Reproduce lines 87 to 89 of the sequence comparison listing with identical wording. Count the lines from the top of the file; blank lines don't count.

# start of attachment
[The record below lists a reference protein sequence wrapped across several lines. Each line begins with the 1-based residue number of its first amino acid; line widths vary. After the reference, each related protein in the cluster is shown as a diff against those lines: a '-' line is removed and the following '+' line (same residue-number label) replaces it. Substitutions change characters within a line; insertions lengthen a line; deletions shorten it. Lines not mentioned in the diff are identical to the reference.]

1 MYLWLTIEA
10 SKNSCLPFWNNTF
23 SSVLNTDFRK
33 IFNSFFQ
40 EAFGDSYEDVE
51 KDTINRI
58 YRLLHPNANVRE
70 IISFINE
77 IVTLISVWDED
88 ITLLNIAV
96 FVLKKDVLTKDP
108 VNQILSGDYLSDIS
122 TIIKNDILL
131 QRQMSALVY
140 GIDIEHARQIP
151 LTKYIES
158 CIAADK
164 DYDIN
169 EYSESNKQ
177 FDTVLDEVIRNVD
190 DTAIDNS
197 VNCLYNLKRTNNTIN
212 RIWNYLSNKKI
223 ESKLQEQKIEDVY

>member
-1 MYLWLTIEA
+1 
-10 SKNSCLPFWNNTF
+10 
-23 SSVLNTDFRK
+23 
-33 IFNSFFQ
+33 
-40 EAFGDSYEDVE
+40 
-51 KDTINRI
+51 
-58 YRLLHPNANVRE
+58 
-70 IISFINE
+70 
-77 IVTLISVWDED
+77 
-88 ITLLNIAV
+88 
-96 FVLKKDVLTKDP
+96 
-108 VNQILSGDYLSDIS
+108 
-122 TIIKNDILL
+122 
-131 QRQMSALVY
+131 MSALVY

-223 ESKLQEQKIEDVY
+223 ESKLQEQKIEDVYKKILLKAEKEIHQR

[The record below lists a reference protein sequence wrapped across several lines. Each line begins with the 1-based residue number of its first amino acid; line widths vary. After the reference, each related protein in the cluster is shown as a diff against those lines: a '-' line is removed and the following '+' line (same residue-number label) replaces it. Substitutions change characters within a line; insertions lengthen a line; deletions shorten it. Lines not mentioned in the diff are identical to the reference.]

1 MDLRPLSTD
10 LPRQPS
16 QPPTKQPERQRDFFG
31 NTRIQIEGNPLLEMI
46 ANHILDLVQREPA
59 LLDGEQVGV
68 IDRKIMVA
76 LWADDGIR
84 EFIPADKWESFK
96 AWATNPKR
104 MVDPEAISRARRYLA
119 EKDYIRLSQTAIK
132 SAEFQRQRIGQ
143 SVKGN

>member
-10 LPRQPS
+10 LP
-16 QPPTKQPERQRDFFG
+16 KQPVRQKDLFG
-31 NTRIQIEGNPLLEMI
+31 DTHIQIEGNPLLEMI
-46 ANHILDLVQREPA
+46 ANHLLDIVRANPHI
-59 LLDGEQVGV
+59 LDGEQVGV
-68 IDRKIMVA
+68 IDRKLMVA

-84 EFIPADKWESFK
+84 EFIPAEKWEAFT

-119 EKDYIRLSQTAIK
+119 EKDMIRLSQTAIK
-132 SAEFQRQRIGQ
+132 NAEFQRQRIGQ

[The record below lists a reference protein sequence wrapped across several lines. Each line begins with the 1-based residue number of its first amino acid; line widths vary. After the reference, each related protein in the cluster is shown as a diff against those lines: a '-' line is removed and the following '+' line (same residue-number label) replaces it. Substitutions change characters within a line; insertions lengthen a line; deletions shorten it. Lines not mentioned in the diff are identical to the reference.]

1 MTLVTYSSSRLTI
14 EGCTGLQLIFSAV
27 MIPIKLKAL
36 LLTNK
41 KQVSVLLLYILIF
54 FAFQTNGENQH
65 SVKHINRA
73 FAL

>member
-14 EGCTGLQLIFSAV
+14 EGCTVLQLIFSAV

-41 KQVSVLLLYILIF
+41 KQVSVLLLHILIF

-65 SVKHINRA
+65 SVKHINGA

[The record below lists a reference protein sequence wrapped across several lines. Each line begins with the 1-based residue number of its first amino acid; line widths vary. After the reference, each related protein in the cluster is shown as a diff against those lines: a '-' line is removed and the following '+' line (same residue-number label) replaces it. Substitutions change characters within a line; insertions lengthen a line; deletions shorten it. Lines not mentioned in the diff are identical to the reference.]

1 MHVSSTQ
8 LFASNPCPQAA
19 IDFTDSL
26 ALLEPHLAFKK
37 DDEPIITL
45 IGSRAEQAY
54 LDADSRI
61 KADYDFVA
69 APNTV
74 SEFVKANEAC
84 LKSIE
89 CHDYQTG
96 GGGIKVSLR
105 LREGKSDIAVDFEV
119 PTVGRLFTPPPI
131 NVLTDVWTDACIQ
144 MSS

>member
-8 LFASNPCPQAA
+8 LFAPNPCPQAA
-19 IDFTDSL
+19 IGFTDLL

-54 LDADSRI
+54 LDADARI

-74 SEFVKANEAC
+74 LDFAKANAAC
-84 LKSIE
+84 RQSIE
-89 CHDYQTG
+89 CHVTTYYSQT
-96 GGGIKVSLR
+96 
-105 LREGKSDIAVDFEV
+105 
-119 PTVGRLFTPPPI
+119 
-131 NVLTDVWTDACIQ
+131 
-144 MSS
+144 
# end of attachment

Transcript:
-119 EKDYIRLSQTAIK
+119 EKDMIRLSQTAIK
-132 SAEFQRQRIGQ